As 2012 wraps up, we’ve asked some of Colorado’s most respected politicos and political observers which GOP elected officials are poised to be influential in 2013. Here are a few of the most popular submissions.
Mark Waller, Minority Leader, Colorado State House
As the newly-minted minority leader, Waller will stand as loyal opposition to the Democrats, who now control the House, the Senate, and the Governor’s mansion. Perhaps Waller’s best move could be getting out of his opponents way as they introduce increasingly bizarre legislation.
State Senator Ellen Roberts and State Representative Cheri Gerou
These ladies are smart and practical enough to avoid wasting time and political capital on quixotic ideological pursuits. Beyond that they are experienced and a force to reckoned with. Despite not being part of the GOP “club” at the Capitol, they are likely to be more effective than all of the “club members” combined.
State Senator Greg Brophy
As we’ve noted in the past, Senator Brophy is one legislator who keeps it interesting no matter if it’s via his Twitter account or on the Senate floor. And, that’s a rarity. Sure, this Senator has made mischief in the past, but it’s his common sense perspective that bolsters his popularity. Plus, how can you not love a legislator who proposes to infuse your day with more sunshine?
Craig Richardson, Douglas County School Board
The Douglas County School Board members all deserve a round of applause for standing up to the petulant and childish teachers union, and Richardson is no exception. In addition to his great work on the board, he’s also incredibly accomplished professionally. He serves as general counsel to the El Paso Pipeline Group. Prior to his legal career, he worked in the White House, the U.S. Department of State, the U.S. Embassy in Tokyo and the Pentagon, and he began his federal service as a Presidential Management Fellow. A career naval reserve intelligence officer and decorated veteran of Operation Enduring Freedom, Craig retired as a Navy Commander in 2009.
Laura Boggs, Jefferson County School Board
This is what John Andrews, Director, Centennial Institute, and former Colorado Senate President had to say about Boggs: “Tireless and fearless in advocating for parents and taxpayers despite constant harassment by educrats and their board allies. Attuned to broader statewide and legal trends as well; as we’d say of a good quarterback, she ‘sees the whole field.’ Her influence as a Colorado conservative has barely begun.”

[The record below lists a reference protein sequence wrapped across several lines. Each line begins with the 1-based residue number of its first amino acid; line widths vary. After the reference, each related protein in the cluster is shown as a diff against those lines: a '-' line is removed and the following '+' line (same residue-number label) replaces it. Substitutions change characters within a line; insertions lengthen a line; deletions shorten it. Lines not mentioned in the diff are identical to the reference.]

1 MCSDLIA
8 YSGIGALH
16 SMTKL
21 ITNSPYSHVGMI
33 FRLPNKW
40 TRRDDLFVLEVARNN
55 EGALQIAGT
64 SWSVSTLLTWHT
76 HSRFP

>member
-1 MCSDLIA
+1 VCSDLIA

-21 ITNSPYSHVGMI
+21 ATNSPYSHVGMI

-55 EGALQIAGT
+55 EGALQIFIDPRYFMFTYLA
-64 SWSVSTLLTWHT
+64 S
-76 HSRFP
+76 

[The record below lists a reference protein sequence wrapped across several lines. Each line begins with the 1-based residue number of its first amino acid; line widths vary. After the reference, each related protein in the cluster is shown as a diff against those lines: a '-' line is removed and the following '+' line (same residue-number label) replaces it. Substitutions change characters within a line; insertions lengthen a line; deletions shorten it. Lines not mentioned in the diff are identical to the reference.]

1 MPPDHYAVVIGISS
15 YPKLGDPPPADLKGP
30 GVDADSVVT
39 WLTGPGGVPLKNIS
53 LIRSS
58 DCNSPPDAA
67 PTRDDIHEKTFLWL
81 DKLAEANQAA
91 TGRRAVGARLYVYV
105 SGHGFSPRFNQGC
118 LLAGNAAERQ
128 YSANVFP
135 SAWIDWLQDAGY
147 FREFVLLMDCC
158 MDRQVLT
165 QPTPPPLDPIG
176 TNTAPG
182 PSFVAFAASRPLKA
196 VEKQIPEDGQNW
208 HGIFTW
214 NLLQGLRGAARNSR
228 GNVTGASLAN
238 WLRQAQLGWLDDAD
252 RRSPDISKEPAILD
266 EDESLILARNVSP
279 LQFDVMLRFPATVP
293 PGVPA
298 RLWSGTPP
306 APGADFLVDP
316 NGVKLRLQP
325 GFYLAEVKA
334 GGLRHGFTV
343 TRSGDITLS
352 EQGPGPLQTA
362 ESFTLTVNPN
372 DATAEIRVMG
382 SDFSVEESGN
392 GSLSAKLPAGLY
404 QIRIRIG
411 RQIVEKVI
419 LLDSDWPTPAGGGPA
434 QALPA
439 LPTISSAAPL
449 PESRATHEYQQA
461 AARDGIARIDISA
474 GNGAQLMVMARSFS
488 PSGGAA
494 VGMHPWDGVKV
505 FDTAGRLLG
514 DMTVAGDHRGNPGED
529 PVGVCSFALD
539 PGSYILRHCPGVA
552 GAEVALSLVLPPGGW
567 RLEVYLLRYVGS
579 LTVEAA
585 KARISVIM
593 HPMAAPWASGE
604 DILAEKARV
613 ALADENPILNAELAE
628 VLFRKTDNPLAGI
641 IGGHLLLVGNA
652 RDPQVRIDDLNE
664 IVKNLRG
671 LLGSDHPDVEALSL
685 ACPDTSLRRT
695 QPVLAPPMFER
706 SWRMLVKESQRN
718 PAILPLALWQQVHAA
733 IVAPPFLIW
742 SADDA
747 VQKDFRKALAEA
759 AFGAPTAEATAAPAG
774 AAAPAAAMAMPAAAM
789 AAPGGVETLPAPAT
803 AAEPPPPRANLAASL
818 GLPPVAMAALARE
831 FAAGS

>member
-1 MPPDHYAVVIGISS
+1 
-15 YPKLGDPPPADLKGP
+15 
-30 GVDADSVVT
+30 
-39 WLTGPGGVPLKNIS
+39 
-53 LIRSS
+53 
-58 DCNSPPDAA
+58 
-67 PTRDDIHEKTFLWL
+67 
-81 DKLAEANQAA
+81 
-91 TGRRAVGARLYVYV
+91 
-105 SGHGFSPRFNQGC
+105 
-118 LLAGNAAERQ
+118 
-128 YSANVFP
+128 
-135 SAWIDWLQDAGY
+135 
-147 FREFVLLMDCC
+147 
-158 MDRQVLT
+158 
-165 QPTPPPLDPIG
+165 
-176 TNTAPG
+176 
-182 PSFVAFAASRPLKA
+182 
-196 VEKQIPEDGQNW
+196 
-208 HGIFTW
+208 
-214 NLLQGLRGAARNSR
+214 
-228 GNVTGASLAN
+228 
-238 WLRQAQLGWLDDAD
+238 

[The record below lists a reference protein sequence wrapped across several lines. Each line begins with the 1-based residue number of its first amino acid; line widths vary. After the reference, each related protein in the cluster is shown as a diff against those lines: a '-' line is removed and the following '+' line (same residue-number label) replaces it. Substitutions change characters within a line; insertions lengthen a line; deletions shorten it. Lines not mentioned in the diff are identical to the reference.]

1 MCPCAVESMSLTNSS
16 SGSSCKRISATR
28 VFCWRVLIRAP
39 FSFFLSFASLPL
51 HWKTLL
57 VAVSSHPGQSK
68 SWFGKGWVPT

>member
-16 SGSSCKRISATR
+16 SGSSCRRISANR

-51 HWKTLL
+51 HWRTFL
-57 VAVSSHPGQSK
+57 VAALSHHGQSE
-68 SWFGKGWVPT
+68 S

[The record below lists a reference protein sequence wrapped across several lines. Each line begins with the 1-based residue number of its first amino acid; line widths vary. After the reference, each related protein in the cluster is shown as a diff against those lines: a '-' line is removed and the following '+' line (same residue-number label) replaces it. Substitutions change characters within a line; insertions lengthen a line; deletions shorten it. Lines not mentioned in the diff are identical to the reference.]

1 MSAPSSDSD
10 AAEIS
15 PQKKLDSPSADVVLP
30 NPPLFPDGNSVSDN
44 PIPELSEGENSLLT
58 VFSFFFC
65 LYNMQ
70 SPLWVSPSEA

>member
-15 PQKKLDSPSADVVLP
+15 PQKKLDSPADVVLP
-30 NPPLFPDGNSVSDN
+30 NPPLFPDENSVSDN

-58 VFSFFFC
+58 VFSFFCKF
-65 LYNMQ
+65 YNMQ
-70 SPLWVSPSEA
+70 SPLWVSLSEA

Christine Mastin, former HD-3 candidate and current Colorado GOP treasurer
While Mastin came up short in her 2010 race for HD-3, she’s since made her mark in Colorado politics. Mastin is an immigration lawyer and serves on the board of SafeHouse Denver, a victims advocacy group. Her involvement in immigrant issues makes her a credible voice on immigration reform, rumored to be a hot topic nationally this year. All around, Mastin is destined for bigger things in the political sphere, we hear.
Colorado State House Representative-elect Clarice Navarro-Ratzlaff
Navarro-Ratzlaff is no stranger to Colorado’s political scene having served on the staffs of Sen. Allard and Rep. Tipton, and having completed her tenure in the Las Animas City Council. Her community leadership has given her a broad perspective on the issues affecting her constituents. Importantly, her race was targeted by Democrats and she still won. We predict Navarro-Ratzlaff will be a force in the State House.
Colorado State House Representative-elect Polly Lawrence
Lawrence’s business background should come in handy as Democrats try again to push legislation that would harm Colorado’s small businesses. As State Rep. Carole Murray noted, “Polly’s extensive business background uniquely positions her to be a strong voice against the reckless regulatory and tax policies that continue to stifle our economic recovery.”
Which legislators are you keeping an eye on in 2013?
On the Horizon: 2014
Beyond these rising stars, as Colorado looks to the 2014 elections, all eyes will be on the GOP candidates hoping to unseat Democratic U.S. Senator Mark Udall and Governor John Hickenlooper. With Attorney General John Suthers term-limited, the Attorney General slot is up for grabs, with his Deputy Cynthia Coffman currently a favorite to take the Republican nomination.